Why have a Section? Like Bill Yule and the committee members of the Wessex Branch, I think that psychologists of all specialisms have important roles to play both in planning for disaster management and in mitigating the effects of disasters, terrorism and traumatic events. By establishing a forum for trauma psychology, the Section would aim to promote cross-disciplinary research to understand reactions to crisis and provide evidence-based interventions, help develop teaching in this area at both introductory and advanced professional levels and facilitate discussion among psychologists of all specialisms, via meetings, symposia and websites

Much has already been achieved by researchers, clinicians and practitioners, but the formation of a Section would provide a focus and impetus for further work. Under the Society’s rules, 1 per cent of the membership must support the formation of a new Section for it to be formed. This number has almost been achieved, so if you are interested in the Trauma Section being created, and perhaps becoming a member, please register your vote at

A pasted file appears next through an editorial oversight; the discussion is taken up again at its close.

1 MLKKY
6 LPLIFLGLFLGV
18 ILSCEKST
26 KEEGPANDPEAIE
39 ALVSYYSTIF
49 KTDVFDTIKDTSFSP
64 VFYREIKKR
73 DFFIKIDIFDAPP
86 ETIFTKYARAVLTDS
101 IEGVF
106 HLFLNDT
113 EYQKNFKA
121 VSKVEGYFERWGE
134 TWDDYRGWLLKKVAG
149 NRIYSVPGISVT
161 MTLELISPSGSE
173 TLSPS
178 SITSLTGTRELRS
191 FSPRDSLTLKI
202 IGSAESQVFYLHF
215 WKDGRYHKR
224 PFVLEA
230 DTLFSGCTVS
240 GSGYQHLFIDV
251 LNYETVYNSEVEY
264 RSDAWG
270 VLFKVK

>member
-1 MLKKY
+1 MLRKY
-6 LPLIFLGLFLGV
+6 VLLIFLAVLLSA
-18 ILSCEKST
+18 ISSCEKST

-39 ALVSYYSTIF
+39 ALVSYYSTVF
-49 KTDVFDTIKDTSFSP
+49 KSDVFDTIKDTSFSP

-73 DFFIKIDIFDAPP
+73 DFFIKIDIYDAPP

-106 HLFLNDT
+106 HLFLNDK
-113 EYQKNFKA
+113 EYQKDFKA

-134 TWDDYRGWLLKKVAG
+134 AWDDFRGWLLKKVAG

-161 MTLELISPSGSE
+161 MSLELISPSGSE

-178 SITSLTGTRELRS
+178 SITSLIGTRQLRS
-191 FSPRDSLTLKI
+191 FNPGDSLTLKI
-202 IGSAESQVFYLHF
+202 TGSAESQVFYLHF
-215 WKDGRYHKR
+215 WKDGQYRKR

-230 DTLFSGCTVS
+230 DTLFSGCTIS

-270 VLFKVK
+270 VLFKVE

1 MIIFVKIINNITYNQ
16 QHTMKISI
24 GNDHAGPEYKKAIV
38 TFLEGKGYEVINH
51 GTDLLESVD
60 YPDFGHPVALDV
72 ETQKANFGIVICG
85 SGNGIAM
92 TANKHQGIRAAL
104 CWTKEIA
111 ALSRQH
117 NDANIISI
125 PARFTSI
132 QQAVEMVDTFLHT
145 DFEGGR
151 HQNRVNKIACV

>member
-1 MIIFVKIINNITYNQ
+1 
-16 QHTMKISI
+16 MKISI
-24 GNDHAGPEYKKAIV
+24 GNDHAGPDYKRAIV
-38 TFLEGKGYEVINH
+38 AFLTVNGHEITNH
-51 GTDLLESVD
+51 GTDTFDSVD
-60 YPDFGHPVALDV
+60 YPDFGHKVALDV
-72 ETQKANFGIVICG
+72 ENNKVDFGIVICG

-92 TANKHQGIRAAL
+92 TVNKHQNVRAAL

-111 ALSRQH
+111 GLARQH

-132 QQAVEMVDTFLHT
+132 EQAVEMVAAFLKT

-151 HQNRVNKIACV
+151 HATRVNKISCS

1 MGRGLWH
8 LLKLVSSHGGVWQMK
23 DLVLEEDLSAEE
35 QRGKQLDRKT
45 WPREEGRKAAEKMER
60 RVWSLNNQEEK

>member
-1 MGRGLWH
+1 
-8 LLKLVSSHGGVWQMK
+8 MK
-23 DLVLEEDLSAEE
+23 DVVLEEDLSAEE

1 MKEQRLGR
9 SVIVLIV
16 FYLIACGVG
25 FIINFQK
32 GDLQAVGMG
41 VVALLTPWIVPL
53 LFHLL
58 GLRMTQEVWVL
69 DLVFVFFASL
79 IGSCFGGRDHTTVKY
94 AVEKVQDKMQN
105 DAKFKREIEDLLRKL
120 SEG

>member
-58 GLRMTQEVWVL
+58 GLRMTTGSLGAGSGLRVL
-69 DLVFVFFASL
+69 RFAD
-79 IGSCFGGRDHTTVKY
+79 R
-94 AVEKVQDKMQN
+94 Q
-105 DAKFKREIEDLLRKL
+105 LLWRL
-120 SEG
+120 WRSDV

I opened the BPS Scottish Undergraduate Conference at the University of Glasgow on 17 March; the event was a collaboration between the Scottish Branch and the Psychology Department at the University of Glasgow. This was an opportunity for final-year undergraduates from across Scotland to present their research in a relaxed and friendly setting, network with other students from around Scotland and to find out more about the benefits of joining the BPS. Psychology is a very popular subject: more than 46,000 undergraduates were enrolled on a full-time psychology degree, the number rises to 77,000 if we include those enrolled on part-time degrees in 2009/10. Only law and business degrees are more popular. Our challenge is to attract this group into becoming members of the Society.

Award for Outstanding Doctoral Research Contributions
Dr Helen Fisher
                                                                                   Dr Helen Fisher is the winner of the Society’s Award for Outstanding Doctoral Research Contributions to Psychology 2011. Supported by Professor Terrie E. Moffitt and Professor Peter McGuffin, both from King’s College London, Dr Fisher was selected for her PhD research into the role of nature–nurture interplay in psychosis. This work was jointly funded by the Economic and Social Research Council and the Medical Research Council.

The award recognises outstanding contributions to psychological knowledge by postgraduate research students whilst carrying out research for  their doctoral degrees in psychology. She will receive a £500 prize and commemorative certificate. Dr Fisher has also been invited to deliver a lecture based on her research at the Society’s Annual Conference in 2013.